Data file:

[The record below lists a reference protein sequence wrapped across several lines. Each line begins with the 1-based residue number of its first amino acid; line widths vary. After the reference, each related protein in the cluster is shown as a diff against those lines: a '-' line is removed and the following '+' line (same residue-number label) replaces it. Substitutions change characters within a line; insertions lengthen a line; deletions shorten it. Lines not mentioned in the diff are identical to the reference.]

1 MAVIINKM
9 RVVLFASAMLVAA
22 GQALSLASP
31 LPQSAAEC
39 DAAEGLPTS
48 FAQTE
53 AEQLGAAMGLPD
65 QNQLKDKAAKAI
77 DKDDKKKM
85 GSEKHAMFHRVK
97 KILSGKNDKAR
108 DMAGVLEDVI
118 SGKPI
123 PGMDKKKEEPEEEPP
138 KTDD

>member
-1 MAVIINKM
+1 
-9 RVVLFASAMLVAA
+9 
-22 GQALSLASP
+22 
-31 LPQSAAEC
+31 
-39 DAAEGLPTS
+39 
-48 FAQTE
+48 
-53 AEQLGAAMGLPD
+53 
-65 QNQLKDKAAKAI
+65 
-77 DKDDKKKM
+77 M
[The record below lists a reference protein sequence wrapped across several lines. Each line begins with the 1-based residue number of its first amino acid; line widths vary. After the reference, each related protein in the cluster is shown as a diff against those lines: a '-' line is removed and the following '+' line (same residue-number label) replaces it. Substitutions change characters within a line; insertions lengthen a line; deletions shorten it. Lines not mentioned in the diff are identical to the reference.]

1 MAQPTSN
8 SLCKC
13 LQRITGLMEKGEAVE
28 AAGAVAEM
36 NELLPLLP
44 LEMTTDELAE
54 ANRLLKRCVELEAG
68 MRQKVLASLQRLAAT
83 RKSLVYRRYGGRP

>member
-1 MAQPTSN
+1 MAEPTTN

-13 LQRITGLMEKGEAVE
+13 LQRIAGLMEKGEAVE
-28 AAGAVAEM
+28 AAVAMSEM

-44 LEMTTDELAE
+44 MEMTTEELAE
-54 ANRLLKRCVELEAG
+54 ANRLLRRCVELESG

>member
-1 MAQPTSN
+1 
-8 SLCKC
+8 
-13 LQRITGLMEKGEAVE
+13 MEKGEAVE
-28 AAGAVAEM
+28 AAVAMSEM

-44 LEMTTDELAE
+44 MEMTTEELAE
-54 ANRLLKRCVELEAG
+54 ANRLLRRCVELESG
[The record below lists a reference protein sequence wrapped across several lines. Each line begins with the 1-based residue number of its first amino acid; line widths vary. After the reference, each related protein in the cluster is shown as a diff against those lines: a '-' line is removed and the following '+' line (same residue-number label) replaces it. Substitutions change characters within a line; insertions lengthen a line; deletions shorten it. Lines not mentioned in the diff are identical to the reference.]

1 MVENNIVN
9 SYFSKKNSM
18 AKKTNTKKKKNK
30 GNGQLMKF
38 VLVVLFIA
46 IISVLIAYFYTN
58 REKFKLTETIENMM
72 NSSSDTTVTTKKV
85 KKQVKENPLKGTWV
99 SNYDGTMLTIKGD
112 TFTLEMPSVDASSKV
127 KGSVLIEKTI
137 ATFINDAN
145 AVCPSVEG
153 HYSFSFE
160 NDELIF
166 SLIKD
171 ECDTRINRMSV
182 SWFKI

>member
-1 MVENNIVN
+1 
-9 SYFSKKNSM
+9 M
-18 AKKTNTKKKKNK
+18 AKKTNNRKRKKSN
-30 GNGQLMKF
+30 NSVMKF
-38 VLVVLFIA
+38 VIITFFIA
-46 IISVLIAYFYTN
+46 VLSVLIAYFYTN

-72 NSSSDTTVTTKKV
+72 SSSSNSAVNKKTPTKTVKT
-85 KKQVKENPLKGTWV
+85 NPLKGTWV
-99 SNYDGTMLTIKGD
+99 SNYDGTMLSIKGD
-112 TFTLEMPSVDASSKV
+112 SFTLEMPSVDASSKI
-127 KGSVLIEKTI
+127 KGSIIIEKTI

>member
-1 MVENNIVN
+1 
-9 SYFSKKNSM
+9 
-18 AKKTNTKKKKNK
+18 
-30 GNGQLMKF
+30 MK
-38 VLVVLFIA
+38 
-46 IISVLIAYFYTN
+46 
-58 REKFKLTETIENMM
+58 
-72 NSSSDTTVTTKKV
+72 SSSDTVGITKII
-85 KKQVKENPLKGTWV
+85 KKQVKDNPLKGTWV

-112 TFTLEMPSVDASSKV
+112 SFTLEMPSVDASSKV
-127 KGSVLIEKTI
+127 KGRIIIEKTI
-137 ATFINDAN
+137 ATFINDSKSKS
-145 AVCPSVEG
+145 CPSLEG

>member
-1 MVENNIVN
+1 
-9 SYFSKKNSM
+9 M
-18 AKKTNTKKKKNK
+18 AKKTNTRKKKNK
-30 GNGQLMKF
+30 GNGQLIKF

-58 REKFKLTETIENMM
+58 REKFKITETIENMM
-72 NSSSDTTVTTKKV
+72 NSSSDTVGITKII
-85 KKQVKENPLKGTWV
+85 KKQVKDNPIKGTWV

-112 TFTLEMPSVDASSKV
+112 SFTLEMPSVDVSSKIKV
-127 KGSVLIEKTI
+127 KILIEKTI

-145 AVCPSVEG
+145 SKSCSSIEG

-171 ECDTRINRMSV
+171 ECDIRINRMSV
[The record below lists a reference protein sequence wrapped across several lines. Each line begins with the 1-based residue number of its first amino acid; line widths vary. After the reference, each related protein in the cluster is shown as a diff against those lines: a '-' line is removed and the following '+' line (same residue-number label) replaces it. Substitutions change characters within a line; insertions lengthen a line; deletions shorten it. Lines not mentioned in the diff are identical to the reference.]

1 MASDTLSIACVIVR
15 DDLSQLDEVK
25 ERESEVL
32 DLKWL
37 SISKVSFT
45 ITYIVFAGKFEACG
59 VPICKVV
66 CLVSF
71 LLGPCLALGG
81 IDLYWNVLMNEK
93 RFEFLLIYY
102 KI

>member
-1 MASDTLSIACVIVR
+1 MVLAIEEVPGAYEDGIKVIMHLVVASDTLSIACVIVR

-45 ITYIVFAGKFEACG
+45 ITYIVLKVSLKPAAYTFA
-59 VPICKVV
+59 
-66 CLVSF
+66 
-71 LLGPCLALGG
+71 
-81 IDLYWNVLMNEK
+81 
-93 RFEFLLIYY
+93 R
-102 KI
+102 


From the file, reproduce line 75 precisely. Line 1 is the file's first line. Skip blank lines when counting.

38 VLVVLFIA